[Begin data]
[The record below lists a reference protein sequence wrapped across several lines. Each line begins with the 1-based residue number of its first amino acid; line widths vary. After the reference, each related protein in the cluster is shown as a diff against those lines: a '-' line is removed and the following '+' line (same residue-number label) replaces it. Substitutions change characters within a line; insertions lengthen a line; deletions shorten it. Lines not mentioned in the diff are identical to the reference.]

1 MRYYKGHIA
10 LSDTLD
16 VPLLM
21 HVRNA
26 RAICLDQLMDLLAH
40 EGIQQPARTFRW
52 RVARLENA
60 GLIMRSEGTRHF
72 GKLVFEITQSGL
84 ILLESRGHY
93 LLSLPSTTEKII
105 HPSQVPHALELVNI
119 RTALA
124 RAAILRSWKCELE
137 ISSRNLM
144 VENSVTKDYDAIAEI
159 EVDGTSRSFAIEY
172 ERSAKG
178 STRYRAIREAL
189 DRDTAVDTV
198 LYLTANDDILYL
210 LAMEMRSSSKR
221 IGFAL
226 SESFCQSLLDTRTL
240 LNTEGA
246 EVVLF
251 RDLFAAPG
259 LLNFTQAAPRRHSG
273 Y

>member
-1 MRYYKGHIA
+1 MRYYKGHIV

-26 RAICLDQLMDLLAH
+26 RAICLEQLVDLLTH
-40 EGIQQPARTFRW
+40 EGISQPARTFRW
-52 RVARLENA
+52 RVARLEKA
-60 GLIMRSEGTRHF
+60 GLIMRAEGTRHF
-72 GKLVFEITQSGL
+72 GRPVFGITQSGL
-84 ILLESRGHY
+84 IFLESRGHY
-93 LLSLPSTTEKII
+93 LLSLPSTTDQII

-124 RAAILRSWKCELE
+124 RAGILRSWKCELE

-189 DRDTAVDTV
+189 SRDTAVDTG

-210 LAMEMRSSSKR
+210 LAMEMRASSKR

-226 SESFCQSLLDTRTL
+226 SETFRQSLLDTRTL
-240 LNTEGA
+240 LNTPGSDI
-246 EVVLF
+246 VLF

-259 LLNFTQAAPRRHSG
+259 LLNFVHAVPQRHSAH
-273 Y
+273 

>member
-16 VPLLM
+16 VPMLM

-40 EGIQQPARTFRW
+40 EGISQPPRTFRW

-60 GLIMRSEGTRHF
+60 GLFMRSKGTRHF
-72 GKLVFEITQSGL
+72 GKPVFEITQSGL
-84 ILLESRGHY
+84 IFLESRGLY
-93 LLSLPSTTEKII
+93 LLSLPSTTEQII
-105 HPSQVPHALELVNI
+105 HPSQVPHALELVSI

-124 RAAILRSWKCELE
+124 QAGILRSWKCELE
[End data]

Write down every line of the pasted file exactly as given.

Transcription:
[The record below lists a reference protein sequence wrapped across several lines. Each line begins with the 1-based residue number of its first amino acid; line widths vary. After the reference, each related protein in the cluster is shown as a diff against those lines: a '-' line is removed and the following '+' line (same residue-number label) replaces it. Substitutions change characters within a line; insertions lengthen a line; deletions shorten it. Lines not mentioned in the diff are identical to the reference.]

1 MRYYKGHIA
10 LSDTLD
16 VPLLM
21 HVRNA
26 RAICLDQLMDLLAH
40 EGIQQPARTFRW
52 RVARLENA
60 GLIMRSEGTRHF
72 GKLVFEITQSGL
84 ILLESRGHY
93 LLSLPSTTEKII
105 HPSQVPHALELVNI
119 RTALA
124 RAAILRSWKCELE
137 ISSRNLM
144 VENSVTKDYDAIAEI
159 EVDGTSRSFAIEY
172 ERSAKG
178 STRYRAIREAL
189 DRDTAVDTV
198 LYLTANDDILYL
210 LAMEMRSSSKR
221 IGFAL
226 SESFCQSLLDTRTL
240 LNTEGA
246 EVVLF
251 RDLFAAPG
259 LLNFTQAAPRRHSG
273 Y

>member
-1 MRYYKGHIA
+1 MRYYKGHIV

-26 RAICLDQLMDLLAH
+26 RAICLEQLVDLLTH
-40 EGIQQPARTFRW
+40 EGISQPARTFRW
-52 RVARLENA
+52 RVARLEKA
-60 GLIMRSEGTRHF
+60 GLIMRAEGTRHF
-72 GKLVFEITQSGL
+72 GRPVFGITQSGL
-84 ILLESRGHY
+84 IFLESRGHY
-93 LLSLPSTTEKII
+93 LLSLPSTTDQII

-124 RAAILRSWKCELE
+124 RAGILRSWKCELE

-189 DRDTAVDTV
+189 SRDTAVDTG

-210 LAMEMRSSSKR
+210 LAMEMRASSKR

-226 SESFCQSLLDTRTL
+226 SETFRQSLLDTRTL
-240 LNTEGA
+240 LNTPGSDI
-246 EVVLF
+246 VLF

-259 LLNFTQAAPRRHSG
+259 LLNFVHAVPQRHSAH
-273 Y
+273 

>member
-16 VPLLM
+16 VPMLM

-40 EGIQQPARTFRW
+40 EGISQPPRTFRW

-60 GLIMRSEGTRHF
+60 GLFMRSKGTRHF
-72 GKLVFEITQSGL
+72 GKPVFEITQSGL
-84 ILLESRGHY
+84 IFLESRGLY
-93 LLSLPSTTEKII
+93 LLSLPSTTEQII
-105 HPSQVPHALELVNI
+105 HPSQVPHALELVSI

-124 RAAILRSWKCELE
+124 QAGILRSWKCELE